The other issue is the concurrent dual engine running in the game. It’s very neat from a demonstration perspective, but hardly practical from a final product perspective. I suspect that ultimately they’re going to have to switch to a system that lets you swap graphics engines, but only with a client restart like WoW would when switching between legacy DX11 and its default DX12 hybrid mode. Blizzard needed concurrent engines running during the alpha to showcase the side by side differences in real time, but practicality has to win here and that’s one feature that doesn’t need to be there “just to be there”. Eliminating nonessential systems running in the game is paramount if they want to be able to cast the widest net for playable framerates on various hardware. It shouldn’t take a GTX 980 Ti to do that with this game, but it did.
Your CPU isn’t so much an issue, but the GPU is. However, Blizzard/VV could make use of the hybrid tech that Overwatch uses where the game world is rendered with the dGPU (discrete GPU) and game’s HUD and menu system are rendered with the IGP, in your case the Intel HD 4000. That would make even more hardware viable for D2R.
x264 has been on the hardware encoder for GPUs for years now. It isn’t as efficient as the HEVC encoders, but it shouldn’t be enough to bring down D2R’s framerates that badly. This was just a horribly optimized alpha, which is to be expected given it was a tech alpha and likely running with some debug flags set for data collection. One super interesting thing Drothvader discovered was that the PC UI stuttered like mad, but the controller based UI was butter smooth. That’s definitely an oddity that needs to be addressed as the majority of players will be using the PC UI setup.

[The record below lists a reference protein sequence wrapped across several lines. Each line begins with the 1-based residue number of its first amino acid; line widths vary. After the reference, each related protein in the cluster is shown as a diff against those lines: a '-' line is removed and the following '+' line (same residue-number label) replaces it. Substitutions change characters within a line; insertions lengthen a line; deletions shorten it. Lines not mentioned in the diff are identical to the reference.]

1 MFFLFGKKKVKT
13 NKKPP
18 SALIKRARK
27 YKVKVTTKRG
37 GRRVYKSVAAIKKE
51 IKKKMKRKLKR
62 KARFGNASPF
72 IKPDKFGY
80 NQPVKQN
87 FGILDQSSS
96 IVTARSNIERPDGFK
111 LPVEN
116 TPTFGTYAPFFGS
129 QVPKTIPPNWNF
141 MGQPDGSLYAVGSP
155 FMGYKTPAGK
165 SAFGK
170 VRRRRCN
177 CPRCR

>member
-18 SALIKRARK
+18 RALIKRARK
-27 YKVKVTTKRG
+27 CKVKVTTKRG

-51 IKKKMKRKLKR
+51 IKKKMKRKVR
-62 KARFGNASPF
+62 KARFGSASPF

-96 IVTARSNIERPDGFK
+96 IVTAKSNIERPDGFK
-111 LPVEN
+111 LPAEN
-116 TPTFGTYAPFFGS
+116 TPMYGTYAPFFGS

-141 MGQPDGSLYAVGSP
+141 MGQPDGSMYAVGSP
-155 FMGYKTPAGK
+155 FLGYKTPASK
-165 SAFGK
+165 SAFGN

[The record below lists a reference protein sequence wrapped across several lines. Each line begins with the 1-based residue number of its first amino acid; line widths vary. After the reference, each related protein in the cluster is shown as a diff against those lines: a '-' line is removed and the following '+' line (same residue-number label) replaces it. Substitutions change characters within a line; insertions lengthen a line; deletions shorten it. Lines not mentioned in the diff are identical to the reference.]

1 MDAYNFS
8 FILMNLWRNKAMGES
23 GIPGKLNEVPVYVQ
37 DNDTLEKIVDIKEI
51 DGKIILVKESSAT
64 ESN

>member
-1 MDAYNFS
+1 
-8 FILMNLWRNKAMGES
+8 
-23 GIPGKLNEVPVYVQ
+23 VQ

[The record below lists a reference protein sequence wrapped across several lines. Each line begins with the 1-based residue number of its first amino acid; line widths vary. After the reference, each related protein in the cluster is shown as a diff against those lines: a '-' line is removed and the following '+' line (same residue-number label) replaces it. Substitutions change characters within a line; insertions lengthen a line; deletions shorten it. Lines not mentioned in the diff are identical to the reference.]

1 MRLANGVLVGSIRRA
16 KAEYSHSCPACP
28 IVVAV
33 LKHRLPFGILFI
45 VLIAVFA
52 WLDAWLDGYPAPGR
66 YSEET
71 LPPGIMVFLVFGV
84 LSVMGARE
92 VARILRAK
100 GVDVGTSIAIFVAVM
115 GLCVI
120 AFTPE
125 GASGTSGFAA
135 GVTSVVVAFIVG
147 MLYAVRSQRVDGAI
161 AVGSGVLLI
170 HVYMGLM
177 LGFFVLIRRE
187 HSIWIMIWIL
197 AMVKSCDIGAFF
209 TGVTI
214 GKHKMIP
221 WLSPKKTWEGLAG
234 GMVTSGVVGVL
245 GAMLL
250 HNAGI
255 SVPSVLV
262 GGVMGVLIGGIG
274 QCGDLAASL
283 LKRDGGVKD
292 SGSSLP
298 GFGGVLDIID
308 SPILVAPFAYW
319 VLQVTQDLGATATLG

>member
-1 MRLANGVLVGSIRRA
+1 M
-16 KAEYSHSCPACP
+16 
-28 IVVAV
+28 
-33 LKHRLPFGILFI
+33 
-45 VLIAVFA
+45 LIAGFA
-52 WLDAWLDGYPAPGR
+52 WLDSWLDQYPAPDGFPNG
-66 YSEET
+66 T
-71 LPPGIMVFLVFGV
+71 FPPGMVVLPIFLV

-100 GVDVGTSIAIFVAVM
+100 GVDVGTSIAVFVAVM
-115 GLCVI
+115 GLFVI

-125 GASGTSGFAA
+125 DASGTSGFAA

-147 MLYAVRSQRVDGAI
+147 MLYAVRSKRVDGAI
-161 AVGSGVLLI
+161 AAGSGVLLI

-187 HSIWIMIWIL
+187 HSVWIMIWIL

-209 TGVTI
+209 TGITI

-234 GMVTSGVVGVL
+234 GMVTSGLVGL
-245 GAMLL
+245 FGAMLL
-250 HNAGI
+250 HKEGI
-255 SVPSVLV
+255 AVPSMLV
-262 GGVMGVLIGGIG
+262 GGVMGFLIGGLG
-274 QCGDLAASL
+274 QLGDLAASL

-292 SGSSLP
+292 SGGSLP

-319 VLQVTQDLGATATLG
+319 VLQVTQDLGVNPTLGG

If you are using the built in display and it is not capable of >60 Hz refresh, why are you running uncapped? There is literally zero benefit to running higher framerates than your display can show. In fact, all that does is cause your CPU and GPU to needlessly spend cycles rendering data that will never be seen, genearing significantly more heat than necessary. Cap your FPS and/or use VSync. “I can run 180 FPS in other games lulz” mindsets are the real issue in many cases. Sure, you can run 180 FPS, but if your display is limited to 60 Hz, you’re doing the equivalent of forcing a single GPU to drive three 60 Hz displays simultaneously. Optimize your settings for the display you’re using and suddenly you stop thermal throttling.
This is an especially aggravating mindset from Mac users that don’t realize their displays can only go to 60 Hz, yet they keep their framerates uncapped, wasting CPU and GPU cycles and generating enough heat to cook their machines (Apple’s firmware defaults will keep the fans at low RPM or even off until the CPU or GPU reaches north of 90° C, which is just freaking stupid for the lifespan of hardware).